Parasitic gastroenteritis was diagnosed by Sligo in a six-month-old lamb which showed severe dehydration, faecal staining of the perineal area and a raised faecal strongyle egg count, Sligo reported several such cases of parasitic gastroenteritis in sheep usually affecting lambs. Kilkenny examined a five-year-old ewe with a history of sudden death, post mortem examination revealed a severe liver fluke infestation, and culture of intestinal contents revealed concurrent infection with Salmonella Typhimurium.
Athlone diagnosed copper poisoning in a one-year-old ram, which on necropsy was found to be icteric. The kidneys were darkened in appearance and haemoglobinuria was in evidence while toxic levels of copper, were detected in the kidneys. Sligo confirmed copper poisoning in a ram; icterus and haemoglobinuria were found on post mortem while diagnosis was confirmed on biochemical analysis of tissues.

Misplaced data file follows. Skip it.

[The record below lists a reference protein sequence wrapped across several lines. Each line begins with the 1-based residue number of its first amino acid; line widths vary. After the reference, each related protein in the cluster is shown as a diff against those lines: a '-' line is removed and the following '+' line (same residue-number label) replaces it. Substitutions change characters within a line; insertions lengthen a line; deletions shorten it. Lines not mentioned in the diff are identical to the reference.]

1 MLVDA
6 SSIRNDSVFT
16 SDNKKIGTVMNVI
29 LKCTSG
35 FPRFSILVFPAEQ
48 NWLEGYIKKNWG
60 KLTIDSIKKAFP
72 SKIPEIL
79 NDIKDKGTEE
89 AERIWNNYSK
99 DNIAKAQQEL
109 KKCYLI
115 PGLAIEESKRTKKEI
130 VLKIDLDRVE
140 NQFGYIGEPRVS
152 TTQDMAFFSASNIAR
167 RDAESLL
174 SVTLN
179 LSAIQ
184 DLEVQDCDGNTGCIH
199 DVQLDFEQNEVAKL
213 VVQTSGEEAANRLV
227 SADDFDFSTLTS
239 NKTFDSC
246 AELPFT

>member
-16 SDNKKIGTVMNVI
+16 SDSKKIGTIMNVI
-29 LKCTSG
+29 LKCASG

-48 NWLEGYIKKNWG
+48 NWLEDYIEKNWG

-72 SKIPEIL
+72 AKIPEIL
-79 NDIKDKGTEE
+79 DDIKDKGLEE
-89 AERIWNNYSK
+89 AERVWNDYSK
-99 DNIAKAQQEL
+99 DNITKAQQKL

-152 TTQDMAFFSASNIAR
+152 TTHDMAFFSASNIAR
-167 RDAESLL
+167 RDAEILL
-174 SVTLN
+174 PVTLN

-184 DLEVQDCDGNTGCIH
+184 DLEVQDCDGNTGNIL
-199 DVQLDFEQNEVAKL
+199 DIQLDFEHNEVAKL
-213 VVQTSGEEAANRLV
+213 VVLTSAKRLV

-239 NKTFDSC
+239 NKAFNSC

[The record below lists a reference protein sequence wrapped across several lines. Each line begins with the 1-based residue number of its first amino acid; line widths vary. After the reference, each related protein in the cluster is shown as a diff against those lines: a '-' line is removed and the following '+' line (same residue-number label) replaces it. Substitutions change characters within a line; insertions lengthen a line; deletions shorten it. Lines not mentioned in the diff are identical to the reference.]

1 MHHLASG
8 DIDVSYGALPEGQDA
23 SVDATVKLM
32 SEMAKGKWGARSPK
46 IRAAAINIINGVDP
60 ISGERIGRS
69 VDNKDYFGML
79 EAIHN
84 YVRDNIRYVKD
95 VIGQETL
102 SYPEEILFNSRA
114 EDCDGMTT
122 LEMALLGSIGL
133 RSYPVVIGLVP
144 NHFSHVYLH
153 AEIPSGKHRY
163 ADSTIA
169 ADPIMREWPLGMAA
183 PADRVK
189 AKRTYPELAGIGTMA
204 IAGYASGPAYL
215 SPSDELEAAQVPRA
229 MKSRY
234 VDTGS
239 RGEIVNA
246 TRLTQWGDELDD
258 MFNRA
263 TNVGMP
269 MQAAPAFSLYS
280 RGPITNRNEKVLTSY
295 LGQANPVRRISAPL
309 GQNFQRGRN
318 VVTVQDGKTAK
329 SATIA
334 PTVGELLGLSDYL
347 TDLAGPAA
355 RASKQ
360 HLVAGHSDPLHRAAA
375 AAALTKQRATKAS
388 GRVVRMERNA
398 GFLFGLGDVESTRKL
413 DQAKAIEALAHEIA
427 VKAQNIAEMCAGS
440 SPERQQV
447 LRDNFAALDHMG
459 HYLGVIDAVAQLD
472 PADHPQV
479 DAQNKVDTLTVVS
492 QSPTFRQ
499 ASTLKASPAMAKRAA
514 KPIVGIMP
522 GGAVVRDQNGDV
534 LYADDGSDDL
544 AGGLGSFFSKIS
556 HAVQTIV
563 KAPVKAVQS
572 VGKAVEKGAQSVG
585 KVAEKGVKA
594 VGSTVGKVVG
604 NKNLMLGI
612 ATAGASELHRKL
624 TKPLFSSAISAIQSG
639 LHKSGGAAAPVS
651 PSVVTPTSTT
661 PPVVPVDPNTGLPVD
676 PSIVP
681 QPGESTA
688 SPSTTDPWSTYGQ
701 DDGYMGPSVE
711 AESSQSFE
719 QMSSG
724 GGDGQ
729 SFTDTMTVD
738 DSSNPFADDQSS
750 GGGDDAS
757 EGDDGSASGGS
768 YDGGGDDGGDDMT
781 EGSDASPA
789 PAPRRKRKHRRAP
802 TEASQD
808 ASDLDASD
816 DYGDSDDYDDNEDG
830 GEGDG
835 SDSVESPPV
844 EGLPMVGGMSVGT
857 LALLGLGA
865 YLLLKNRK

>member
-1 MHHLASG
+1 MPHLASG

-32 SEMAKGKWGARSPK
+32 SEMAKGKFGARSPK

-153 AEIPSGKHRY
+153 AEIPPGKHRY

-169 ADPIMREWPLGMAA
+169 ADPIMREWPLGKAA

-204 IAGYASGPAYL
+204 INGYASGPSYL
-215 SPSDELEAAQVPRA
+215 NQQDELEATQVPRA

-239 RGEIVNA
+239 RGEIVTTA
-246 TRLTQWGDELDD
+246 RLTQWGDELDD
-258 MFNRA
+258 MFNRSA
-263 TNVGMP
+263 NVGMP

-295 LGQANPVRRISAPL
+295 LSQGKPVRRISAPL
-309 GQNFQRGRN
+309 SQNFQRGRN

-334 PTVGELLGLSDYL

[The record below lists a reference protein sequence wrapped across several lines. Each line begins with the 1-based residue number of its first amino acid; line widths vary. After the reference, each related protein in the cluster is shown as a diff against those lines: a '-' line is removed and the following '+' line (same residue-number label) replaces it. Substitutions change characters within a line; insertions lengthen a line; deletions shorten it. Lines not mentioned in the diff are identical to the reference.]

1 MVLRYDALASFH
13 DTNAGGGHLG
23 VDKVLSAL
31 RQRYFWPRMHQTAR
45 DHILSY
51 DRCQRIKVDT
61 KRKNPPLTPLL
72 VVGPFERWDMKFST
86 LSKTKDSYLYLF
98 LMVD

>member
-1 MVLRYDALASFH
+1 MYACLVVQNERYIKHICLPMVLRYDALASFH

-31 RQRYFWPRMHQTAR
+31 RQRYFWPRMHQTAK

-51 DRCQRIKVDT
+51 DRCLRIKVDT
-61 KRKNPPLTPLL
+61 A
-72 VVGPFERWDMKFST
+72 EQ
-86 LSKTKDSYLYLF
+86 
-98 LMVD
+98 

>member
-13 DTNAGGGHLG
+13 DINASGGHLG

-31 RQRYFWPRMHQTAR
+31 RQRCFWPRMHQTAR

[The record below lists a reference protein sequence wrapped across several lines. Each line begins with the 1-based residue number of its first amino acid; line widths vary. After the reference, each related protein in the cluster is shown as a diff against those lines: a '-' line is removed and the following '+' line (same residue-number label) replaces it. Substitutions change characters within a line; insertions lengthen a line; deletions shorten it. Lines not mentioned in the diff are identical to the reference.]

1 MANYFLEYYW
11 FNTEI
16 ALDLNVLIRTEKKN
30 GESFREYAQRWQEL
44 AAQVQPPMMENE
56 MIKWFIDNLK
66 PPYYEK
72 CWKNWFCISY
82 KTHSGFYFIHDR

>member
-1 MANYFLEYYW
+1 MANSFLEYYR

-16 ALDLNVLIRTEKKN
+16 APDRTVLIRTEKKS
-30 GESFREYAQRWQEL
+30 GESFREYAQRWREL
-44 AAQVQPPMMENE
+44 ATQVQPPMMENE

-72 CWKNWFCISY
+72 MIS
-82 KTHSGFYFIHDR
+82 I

Pneumonia due to Mannheima haemolytica was diagnosed by Athlone in a six-month-old lamb which had been found dead, the third such death in the group in a week. Salmonellosis was diagnosed in a ewe which was one of seven to die out of the same group within a short period of time; Salmonella Arizonae was isolated from faeces and tissues. A Charolais hogget ewe with a history of ataxia and difficulty in standing was submitted to Dublin. Post mortem examination revealed abscessation of the lung and pituitary gland. Arcanobacterium pyogenes was isolated from both abscesses suggesting haematogenous spread of the pathogen from the pulmonary abscess to the pituitary gland.